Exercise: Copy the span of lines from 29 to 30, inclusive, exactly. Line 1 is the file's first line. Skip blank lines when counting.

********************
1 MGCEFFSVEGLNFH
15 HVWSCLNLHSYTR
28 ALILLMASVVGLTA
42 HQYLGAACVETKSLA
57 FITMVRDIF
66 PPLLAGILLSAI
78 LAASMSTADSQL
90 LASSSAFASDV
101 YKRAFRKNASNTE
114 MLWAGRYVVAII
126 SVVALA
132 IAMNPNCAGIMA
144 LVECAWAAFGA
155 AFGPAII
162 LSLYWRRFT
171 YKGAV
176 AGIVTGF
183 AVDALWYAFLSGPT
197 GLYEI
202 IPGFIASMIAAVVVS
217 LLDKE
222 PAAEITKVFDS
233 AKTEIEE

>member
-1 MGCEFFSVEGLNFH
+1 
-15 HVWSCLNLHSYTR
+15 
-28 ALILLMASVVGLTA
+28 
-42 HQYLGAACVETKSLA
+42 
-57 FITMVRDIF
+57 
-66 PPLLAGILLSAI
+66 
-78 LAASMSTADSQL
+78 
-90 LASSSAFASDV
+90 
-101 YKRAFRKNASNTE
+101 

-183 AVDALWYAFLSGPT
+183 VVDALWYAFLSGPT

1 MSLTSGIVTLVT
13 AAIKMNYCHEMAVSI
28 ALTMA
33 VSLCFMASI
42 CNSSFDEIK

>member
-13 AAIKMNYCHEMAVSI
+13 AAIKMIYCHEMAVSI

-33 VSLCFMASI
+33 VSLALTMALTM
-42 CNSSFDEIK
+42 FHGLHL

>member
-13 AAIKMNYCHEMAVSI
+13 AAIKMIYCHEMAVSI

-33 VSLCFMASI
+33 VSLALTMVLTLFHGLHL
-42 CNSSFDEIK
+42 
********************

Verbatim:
-28 ALILLMASVVGLTA
+28 